The Symbolic Uses of Politics
| Dick Langlois |
One of the most interesting law-and-economics scholars out there is Amitai Aviram at the University of Illinois, whom I met at a conference a few years ago. I only just discovered his recent work on what he calls bias arbitrage, “the extraction of private benefits through actions that identify and mitigate discrepancies between objective risks and the public’s perception of the same risks.” The idea is that people often misperceive the risks of various events. This creates an entrepreneurial opportunity for someone who can benefit from manipulating those misperceptions.
In some ways, this is an elaboration of Murray Jacob Edelman’s The Symbolic Uses of Politics (1964). In Edelman’s story, the citizenry are worried about various large issues about which they have no control: the Russians, global warming, swine flu, or — Edelman’s example, as I recall — the threat of business monopolies. In most cases, these fears are exaggerated or have no basis at all in fact — like the fear of spontaneous monopolies. But politicians can advance themselves by taking symbolic steps to allay these fears — like passing the Sherman Antitrust Act. (As Tom DiLorenzo, Jack High, Tom Hazlett, and others have suggested, the Sherman Act was also about diverting attention away from the McKinley tariffs, which would indeed transfer income from consumers to producers.)
Aviram’s spin is that there can be a welfare-improving effect to this process, to the extent that, by changing people’s perceptions of the underlying risks, entrepreneurs can bring people’s assessments in line with the actual underlying risks and thus get people to behave more efficiently. One example he uses is security measures at airports. After 9/11, people overestimated the probability of highjackings and shifted away in droves from air travel and toward automobile travel, which is actually a less-safe alternative. By instituting the ceremony of airline security, the government might have persuaded people that the probability of highjackings went down — even though it probably didn’t go down and was already low anyway — and therefore got them to return to (safer) air travel, an efficient outcome even taking into account the costs of the ceremony. (If you don’t believe that the ceremonies of the Transportation Security Administration are purely symbolic — or even if you do — check out this interesting piece in the Atlantic Monthly a while back.) Aviram understands perfectly well that this process can also lead to bad outcomes: the much-discussed case of seatbelt laws making car travel less safe might be an example. Whether the placebo effect (as Aviram calls it) has good or bad effects is a case-by-case question. One might well wonder whether today, eight years almost since 9/11, it isn’t the case that airport security ceremonies actually serve to remind people of terrorist threats and therefore to raise their assessments of the probabilities (?)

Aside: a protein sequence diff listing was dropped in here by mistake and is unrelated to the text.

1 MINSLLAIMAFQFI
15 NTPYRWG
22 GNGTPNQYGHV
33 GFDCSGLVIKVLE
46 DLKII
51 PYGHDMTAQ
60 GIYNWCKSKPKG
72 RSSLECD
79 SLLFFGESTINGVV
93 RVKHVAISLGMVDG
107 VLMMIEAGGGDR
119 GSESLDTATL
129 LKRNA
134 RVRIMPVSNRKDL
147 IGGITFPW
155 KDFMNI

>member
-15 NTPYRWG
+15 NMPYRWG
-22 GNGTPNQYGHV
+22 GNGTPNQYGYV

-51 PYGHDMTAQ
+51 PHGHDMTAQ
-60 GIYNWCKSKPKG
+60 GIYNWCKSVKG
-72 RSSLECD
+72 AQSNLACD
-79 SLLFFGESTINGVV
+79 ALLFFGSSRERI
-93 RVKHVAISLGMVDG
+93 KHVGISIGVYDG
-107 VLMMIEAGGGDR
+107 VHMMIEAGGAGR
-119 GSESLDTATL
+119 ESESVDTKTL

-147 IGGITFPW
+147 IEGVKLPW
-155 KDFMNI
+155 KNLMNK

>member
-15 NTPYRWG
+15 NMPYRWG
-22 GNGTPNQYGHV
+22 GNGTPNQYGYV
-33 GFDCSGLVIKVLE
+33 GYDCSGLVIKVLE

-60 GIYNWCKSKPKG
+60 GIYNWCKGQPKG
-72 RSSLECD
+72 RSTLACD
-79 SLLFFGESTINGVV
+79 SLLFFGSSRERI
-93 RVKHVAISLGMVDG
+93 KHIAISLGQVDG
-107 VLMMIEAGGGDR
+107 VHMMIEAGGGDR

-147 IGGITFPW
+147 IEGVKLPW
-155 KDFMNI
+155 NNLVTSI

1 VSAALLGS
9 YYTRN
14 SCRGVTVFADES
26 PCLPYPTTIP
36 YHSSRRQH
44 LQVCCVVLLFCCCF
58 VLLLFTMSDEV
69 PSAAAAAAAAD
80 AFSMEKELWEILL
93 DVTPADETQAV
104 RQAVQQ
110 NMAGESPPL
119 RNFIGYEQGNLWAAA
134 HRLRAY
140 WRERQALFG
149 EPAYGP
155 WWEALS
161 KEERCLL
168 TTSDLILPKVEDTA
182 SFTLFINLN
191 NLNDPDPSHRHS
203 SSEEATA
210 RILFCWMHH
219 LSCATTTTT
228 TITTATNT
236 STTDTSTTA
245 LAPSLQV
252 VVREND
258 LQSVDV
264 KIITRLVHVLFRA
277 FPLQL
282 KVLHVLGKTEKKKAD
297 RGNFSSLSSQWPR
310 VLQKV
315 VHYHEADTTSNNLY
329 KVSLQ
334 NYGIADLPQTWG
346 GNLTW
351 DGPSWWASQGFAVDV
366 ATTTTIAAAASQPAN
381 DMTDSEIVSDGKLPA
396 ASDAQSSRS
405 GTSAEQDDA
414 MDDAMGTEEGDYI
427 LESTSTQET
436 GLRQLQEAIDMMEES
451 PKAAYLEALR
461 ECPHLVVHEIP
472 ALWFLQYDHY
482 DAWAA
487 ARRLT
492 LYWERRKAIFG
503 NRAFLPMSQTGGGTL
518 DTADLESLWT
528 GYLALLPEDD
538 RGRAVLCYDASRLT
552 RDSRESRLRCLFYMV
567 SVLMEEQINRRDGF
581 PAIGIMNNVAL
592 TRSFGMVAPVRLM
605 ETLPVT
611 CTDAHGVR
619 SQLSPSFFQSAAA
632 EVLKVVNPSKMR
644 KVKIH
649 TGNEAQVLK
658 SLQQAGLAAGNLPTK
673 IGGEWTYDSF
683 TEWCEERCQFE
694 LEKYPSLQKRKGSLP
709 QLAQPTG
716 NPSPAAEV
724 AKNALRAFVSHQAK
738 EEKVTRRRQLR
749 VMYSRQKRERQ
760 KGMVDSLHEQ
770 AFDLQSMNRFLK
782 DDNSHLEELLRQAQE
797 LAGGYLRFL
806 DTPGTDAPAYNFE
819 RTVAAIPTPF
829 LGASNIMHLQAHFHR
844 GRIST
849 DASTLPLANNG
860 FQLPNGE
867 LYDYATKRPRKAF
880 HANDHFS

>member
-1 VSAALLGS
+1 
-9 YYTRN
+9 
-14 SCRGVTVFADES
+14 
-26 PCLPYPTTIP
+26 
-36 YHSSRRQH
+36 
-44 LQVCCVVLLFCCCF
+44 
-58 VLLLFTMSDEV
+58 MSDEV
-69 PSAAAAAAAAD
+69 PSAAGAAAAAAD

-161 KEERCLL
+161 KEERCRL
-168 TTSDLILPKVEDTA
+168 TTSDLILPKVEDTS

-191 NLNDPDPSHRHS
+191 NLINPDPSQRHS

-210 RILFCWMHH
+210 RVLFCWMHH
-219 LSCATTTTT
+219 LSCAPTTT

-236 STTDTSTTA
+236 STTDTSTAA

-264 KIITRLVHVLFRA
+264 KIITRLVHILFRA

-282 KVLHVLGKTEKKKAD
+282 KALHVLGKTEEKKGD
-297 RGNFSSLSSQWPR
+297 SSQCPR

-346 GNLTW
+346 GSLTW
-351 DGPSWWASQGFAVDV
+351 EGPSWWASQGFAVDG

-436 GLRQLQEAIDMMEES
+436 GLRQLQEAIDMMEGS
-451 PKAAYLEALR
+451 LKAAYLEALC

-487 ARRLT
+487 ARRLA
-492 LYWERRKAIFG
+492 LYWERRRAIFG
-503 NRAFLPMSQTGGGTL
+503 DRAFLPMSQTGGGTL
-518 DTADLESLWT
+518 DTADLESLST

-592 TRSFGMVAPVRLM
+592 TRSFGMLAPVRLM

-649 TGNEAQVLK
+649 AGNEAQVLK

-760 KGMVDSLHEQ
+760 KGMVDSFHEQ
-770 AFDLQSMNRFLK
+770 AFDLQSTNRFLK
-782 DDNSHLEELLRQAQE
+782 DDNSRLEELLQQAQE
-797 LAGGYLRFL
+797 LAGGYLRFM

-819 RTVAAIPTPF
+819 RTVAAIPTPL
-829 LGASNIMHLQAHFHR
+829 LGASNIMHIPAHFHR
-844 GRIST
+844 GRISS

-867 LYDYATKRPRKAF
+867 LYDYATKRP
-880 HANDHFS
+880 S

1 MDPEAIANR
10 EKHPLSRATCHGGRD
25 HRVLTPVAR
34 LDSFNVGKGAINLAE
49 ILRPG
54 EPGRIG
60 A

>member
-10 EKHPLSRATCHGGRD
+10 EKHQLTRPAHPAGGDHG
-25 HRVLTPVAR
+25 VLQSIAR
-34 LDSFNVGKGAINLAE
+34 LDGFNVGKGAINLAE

I thought of all of this recently in my own local context. Because of the recession, the State government has imposed on the University a variety of purely symbolic measures to demonstrate our frugality to the voting public. At least in principle, faculty can’t travel out of state even on money that came from grants or awards. And the library and museums were recently instructed to shorten their opening hours, even though those shorter hours don’t in fact save any money.